Microsoft Pulls XP Update Over Glitch

The Associated Press
Tuesday, May 27, 2003

WASHINGTON - Microsoft Corp. withdrew a security improvement for its
flagship Windows XP software after it crippled Internet connections
for some of the 600,000 users who installed it.

Microsoft officials said Tuesday the update - which had been available
as an option since Friday on its "Windows Update" Web site -
apparently was incompatible with popular security software from other
companies, such as Symantec Corp.

Microsoft said Internet connections failed immediately for an
unspecified number of more than 600,000 computers using Windows XP who
downloaded and installed the update. Consumers could reconnect only by
removing the update, which promised to improve reliability for types
of secure Internet connections commonly used by corporations.

The glitch occurs amid a debate in Washington among cybersecurity
experts whether the technology industry should test the reliability
and security of such updates more aggressively. Hackers can easily
attack government systems where updates aren't installed routinely,
but some experts install them only reluctantly because of worries
about unintended consequences of some updates.

A White House plan completed this year instructed the General Services
Administration to work with the Homeland Security Department to study
the effects of software patches on hundreds of computer programs. The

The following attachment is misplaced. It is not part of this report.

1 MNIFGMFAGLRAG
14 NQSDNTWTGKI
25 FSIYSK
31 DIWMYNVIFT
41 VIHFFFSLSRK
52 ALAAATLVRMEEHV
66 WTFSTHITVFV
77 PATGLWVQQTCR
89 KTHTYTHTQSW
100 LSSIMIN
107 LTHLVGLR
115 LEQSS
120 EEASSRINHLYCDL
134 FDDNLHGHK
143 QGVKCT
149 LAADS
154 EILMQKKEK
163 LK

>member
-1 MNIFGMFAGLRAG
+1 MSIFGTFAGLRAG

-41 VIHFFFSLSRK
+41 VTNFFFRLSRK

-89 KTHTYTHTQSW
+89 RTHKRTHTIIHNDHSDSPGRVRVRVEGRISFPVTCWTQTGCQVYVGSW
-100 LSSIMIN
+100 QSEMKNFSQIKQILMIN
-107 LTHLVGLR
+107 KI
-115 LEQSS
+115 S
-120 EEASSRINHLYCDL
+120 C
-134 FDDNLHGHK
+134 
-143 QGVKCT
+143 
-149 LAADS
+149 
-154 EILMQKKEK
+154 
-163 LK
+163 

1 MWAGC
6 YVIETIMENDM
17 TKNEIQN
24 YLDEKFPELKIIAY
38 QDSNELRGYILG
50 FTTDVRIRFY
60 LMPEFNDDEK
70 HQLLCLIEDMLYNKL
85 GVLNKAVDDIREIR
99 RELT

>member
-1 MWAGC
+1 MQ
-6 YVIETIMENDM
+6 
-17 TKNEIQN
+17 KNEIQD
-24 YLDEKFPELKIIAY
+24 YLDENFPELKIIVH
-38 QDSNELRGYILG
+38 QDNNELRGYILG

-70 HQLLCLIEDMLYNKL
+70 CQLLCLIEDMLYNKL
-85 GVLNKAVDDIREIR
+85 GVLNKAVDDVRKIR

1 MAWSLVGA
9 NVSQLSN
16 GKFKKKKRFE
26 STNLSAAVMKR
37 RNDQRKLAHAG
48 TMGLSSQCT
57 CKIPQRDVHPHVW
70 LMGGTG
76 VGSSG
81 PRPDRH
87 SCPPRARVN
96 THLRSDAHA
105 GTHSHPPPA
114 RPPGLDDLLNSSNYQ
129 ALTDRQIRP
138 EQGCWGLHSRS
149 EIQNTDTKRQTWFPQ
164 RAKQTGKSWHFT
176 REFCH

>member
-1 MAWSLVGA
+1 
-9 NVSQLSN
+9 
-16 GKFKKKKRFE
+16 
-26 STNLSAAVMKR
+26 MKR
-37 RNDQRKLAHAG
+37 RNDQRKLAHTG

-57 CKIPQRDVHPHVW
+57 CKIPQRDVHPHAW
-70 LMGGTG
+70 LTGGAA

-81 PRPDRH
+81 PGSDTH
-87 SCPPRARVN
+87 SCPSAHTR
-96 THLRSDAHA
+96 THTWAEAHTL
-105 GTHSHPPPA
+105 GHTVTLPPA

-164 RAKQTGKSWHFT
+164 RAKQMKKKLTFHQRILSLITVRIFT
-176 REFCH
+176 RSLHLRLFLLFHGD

plan said the government will share its findings with the technology

That provision fell short of earlier drafts of the White House plan,
which urged industry to create its own testing center that would make
sure updates don't cause additional security problems. Some experts
complained it wasn't feasible because of the complexity of studying
millions of possible hardware and software combinations.

Microsoft was still investigating the latest glitch, which affected an
obscure security technology in Windows. The update should have allowed
traveling executives, for example, to connect more securely and more
reliably from a hotel room back to their corporate computer networks.

Microsoft said the changes it made complied with the latest industry
standards, and said early indications linked the problems to some
popular third-party products, such as protective firewall software
sold by other companies.

Microsoft would not say how many of its customers reported problems
but said it was a small number. The company pulled the update from its
Web site over the Memorial Day weekend; officials could not say when
the update might be available again.

"Most systems didn't crash; they simply lost network connectivity,"  
said Michael Surkan, a Microsoft program manager for its networking
communications group. "There were hundreds of thousands of people who
downloaded this, and we know of only a handful of people who had the

Because the software update was considered a security improvement and
not an urgent repair, it was available only to customers who
specifically visited the Windows Update site Friday. Other repairing
patches can be delivered automatically to consumers.

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